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The Medicine Cabinet: Ask the Harvard Experts: Making a heartburn diet more flavorful

The Medicine Cabinet: Ask the Harvard Experts: Making a heartburn diet more flavorful

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Q: My diet to help my heartburn is so boring. Do you have some suggestions for tastier foods that can I try?

A: Putting some restrictions on the foods you eat to limit acid reflux is an important part of good heartburn control. But it doesn't mean it has to be bland.

The most common cause of heartburn is called gastroesophageal reflux disease (GERD). It occurs when stomach acid backs up into the esophagus, the tube connecting the mouth and stomach, usually because the ring-like muscles that prevent backflow stop working properly. In addition to heartburn, GERD may cause nausea, a sour taste in the mouth, difficulty swallowing, a sore throat, coughing, and tightness in the chest.

Typical foods that trigger GERD symptoms include spicy foods, citrus, tomato sauces, and vinegar. Fatty and fried foods linger longer in the stomach. That may increase stomach pressure and force open the muscles that keep stomach acid out of the esophagus.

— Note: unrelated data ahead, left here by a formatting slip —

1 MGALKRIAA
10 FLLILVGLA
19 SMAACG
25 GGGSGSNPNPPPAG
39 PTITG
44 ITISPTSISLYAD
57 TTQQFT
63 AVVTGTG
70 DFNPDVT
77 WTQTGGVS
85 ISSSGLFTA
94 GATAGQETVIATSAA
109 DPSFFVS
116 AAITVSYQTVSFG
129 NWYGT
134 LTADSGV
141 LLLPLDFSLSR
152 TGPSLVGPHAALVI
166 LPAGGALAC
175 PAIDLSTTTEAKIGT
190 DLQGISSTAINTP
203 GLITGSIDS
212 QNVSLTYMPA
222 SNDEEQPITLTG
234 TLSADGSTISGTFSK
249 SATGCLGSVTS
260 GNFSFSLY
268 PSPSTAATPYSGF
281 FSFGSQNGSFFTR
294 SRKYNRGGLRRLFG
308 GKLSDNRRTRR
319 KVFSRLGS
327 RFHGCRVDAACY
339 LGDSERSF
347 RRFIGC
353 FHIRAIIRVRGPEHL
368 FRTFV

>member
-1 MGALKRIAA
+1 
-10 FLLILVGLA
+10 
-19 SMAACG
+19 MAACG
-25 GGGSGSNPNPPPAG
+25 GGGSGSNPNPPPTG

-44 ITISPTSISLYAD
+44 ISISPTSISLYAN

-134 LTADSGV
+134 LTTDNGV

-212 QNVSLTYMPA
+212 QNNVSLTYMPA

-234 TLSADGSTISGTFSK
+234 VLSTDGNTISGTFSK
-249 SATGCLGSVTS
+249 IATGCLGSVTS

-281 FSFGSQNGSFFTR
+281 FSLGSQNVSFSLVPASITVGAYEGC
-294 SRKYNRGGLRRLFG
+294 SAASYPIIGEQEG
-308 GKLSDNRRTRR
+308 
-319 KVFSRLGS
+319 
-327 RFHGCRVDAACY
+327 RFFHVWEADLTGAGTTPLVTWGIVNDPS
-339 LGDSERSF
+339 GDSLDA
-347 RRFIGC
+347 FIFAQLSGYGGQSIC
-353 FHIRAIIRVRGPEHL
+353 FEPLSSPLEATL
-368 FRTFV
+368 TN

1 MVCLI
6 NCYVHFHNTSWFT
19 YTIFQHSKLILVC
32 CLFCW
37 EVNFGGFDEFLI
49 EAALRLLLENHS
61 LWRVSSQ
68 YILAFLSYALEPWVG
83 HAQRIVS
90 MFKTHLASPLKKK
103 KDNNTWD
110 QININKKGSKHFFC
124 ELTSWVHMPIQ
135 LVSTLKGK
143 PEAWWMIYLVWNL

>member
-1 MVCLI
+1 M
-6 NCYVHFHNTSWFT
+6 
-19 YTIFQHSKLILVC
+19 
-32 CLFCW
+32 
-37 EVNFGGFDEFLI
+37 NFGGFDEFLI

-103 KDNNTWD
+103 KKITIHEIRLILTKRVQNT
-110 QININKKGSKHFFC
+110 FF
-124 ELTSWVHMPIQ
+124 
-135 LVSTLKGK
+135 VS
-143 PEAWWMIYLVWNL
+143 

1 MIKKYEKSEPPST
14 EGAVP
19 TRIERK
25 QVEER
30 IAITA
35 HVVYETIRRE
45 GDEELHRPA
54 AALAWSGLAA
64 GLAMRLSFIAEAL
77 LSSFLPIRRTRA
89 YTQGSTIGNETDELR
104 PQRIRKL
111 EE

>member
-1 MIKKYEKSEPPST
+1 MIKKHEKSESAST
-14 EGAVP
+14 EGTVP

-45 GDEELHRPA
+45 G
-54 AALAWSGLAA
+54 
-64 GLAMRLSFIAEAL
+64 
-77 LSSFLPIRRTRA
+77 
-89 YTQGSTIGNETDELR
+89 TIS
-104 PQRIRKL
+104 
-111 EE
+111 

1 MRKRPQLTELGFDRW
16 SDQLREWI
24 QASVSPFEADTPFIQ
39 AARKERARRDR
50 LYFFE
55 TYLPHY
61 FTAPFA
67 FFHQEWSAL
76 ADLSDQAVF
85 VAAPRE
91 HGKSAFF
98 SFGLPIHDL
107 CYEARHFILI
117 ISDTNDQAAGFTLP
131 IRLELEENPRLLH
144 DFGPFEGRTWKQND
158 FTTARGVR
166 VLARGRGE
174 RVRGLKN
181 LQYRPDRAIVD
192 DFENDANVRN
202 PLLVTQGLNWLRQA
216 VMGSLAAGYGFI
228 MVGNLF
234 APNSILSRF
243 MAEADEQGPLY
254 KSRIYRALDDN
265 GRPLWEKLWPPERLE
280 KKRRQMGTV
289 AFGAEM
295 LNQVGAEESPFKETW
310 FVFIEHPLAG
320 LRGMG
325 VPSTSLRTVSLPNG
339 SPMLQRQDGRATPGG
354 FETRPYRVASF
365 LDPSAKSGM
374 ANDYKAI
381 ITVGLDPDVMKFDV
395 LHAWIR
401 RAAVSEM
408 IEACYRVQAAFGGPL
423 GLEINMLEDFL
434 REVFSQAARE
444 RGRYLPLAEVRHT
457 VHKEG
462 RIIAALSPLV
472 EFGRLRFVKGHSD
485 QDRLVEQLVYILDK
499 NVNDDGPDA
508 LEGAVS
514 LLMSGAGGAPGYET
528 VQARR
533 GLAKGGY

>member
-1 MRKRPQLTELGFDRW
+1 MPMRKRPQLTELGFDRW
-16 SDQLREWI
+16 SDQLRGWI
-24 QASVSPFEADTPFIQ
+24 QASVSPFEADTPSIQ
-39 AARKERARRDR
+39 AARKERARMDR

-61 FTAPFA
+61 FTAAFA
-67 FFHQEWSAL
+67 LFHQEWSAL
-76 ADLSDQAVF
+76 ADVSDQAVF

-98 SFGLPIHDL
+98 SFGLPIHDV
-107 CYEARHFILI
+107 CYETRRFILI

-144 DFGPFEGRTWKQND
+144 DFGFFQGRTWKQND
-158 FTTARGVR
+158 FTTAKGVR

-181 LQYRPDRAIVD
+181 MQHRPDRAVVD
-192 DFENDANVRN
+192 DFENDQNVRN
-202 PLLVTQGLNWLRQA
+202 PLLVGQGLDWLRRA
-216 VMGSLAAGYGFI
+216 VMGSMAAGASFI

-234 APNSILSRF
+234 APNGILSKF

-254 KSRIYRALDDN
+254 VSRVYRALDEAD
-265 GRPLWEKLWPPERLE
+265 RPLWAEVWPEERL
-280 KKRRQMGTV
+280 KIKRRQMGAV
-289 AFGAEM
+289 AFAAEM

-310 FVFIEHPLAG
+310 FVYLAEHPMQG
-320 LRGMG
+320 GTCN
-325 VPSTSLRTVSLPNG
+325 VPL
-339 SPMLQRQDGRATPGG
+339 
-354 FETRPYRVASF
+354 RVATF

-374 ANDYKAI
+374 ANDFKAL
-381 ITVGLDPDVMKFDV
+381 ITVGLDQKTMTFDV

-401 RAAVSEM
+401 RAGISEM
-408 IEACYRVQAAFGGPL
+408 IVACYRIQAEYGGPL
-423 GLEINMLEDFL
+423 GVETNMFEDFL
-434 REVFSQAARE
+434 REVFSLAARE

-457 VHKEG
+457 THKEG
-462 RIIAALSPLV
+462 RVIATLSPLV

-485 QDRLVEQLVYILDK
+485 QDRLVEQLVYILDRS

Other common heartburn triggers include chocolate, caffeine, onions, peppermint, carbonated drinks and alcohol. But the foods that bother people with acid reflux are different for everyone. That's why it's a good idea to keep a journal noting which foods trigger your symptoms.

You can still enjoy lean meats, fish, poultry, vegetables, legumes, fruits and whole grains. The trick is making them flavorful. Here are some ideas to keep dazzle in your diet.

If spices bother you, try using only small amounts, and be mindful of blends that contain cayenne or chili powder. Or use fresh herbs instead. Fresh herbs are less concentrated and may be less irritating.

Another way to bring out flavor: roast your food. This makes vegetables sweeter. The natural sugars come out and caramelize. Carrots, sweet potatoes, cauliflower, broccoli, squash and Brussels sprouts work well. Broiling, sauteing or grilling food also brings out intense flavor.

Eat vegetables raw. Tomato sauce may bother you, but a fresh tomato may not. Instead of vinegar or citrus dressing for your salads, consider a yogurt-based dressing.

Use sauces, but cut the fat. For example, blend low-fat yogurt with cucumber and basil, or saute mushrooms in a little olive oil. Or make a pesto. Blend basil, pine nuts, Parmesan cheese and a dash of olive oil or water. Pesto goes great with pasta.

(Howard LeWine, M.D., is an internist at Brigham and Women's Hospital in Boston and assistant professor at Harvard Medical School. For additional consumer health information, please visit


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